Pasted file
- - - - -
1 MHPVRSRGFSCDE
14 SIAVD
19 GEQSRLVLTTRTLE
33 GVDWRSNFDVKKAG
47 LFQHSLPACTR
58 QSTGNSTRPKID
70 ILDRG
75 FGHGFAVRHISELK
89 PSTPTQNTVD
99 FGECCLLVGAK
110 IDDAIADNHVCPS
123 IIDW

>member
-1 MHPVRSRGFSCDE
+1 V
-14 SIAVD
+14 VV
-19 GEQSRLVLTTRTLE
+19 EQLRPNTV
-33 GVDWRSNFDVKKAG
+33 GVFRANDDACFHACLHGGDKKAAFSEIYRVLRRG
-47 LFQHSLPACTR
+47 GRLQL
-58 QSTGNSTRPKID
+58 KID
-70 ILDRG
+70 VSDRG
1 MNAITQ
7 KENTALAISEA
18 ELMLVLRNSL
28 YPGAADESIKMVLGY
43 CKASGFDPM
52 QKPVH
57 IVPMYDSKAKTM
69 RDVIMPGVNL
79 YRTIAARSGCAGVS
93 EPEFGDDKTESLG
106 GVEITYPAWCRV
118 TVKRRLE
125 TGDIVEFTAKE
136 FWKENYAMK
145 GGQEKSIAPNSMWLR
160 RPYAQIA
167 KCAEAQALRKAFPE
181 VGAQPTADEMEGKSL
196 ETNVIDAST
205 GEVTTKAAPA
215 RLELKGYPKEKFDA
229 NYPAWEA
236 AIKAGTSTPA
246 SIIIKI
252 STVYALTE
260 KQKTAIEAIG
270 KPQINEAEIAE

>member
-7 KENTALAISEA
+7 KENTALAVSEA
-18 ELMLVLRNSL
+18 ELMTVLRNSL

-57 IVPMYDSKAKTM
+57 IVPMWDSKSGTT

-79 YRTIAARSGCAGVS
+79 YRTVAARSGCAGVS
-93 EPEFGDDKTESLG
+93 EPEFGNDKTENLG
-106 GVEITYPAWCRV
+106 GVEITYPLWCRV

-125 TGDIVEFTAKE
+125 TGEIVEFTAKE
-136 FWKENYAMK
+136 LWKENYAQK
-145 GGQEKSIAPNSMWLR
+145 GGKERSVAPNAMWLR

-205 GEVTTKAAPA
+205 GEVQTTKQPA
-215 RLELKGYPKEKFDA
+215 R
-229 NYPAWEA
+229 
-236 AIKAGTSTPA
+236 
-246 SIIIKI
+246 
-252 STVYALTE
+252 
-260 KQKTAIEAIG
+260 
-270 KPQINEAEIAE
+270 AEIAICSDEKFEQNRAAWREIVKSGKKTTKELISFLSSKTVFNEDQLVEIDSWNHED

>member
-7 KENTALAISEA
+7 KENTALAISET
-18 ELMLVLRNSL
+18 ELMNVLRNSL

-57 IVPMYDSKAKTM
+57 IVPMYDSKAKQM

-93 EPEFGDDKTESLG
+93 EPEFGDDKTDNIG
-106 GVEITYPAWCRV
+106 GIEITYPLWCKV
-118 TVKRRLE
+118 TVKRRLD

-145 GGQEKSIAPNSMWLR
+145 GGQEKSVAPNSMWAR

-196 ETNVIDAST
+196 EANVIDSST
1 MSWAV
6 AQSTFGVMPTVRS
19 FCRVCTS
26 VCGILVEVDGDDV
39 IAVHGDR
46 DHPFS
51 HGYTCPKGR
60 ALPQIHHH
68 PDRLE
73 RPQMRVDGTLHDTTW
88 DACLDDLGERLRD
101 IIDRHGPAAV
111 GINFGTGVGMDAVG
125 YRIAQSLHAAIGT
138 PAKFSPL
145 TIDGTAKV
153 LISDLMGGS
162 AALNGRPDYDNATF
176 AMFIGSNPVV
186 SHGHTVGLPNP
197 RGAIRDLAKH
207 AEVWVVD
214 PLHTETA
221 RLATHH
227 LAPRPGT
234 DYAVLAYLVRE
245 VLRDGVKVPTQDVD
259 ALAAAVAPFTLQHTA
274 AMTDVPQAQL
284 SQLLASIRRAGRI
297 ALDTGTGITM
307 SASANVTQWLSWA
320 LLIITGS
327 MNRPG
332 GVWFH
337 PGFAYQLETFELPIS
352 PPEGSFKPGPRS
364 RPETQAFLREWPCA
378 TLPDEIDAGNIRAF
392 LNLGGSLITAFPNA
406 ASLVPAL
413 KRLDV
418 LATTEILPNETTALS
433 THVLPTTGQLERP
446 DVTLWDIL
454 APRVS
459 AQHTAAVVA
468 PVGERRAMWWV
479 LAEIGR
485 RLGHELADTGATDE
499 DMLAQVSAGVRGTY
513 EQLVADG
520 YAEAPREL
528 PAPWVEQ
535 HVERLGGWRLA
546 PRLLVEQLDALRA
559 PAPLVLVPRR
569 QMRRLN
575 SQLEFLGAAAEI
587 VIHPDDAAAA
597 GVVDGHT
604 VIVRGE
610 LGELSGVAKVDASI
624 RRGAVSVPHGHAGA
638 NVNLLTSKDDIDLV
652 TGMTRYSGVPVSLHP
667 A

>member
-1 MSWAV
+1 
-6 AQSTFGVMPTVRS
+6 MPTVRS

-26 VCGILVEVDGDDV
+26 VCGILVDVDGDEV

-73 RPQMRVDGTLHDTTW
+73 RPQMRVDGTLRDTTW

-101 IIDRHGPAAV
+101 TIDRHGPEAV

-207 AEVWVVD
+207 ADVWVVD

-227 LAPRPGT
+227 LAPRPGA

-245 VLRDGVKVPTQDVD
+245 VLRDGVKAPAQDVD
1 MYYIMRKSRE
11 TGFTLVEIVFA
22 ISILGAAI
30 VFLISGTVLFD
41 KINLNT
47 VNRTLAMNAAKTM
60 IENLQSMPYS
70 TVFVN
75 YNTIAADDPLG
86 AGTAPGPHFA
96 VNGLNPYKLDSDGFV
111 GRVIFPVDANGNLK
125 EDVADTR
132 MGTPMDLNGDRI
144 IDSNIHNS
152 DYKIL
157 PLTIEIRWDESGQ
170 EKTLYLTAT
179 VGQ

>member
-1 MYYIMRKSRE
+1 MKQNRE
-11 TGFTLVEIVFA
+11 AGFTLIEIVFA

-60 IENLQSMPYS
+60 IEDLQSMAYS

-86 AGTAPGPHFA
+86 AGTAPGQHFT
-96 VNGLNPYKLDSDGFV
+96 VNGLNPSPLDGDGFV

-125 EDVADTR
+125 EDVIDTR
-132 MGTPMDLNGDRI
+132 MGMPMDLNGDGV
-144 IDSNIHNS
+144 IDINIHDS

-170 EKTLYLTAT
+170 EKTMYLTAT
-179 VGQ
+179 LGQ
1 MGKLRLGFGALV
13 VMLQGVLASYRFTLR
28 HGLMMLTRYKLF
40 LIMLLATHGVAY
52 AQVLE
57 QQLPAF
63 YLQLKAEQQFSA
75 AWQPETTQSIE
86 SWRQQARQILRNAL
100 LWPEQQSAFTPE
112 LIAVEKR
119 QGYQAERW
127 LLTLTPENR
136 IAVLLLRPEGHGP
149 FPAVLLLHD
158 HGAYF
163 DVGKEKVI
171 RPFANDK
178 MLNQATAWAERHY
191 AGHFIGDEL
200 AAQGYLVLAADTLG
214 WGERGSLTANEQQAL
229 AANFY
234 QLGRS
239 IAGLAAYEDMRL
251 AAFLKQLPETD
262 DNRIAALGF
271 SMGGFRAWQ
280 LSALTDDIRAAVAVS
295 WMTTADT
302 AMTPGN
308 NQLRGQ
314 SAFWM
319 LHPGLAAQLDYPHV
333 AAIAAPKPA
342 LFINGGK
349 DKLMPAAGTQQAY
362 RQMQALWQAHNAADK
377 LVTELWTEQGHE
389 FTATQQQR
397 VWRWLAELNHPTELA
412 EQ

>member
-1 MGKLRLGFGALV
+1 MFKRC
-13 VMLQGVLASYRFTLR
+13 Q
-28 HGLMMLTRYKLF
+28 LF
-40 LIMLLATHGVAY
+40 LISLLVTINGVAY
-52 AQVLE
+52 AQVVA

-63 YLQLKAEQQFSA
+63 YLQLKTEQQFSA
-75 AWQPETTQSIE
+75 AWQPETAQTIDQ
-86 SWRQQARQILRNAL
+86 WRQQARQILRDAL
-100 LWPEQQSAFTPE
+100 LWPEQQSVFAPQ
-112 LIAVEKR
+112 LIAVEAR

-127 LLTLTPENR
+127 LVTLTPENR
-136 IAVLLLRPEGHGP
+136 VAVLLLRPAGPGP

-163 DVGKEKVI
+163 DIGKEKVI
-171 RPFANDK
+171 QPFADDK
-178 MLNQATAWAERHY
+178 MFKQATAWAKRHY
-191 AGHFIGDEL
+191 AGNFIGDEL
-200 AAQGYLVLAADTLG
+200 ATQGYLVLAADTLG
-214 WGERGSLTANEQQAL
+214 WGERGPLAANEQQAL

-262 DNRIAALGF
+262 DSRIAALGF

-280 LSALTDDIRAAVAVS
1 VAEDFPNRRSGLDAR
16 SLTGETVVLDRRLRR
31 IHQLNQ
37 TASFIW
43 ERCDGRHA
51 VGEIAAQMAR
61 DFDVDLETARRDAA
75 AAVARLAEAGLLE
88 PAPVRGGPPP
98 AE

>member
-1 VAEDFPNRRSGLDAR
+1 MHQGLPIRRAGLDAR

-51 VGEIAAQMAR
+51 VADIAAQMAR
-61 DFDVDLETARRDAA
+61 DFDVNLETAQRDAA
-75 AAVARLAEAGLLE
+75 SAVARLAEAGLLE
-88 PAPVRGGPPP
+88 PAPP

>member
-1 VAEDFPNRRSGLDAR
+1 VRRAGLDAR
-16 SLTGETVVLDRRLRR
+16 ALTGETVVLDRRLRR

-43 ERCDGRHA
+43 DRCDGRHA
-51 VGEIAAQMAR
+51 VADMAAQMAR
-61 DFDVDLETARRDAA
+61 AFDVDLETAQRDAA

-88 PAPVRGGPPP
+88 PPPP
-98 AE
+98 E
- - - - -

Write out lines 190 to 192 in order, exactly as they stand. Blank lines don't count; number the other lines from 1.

+245 VLRDGVKAPAQDVD
1 MYYIMRKSRE
11 TGFTLVEIVFA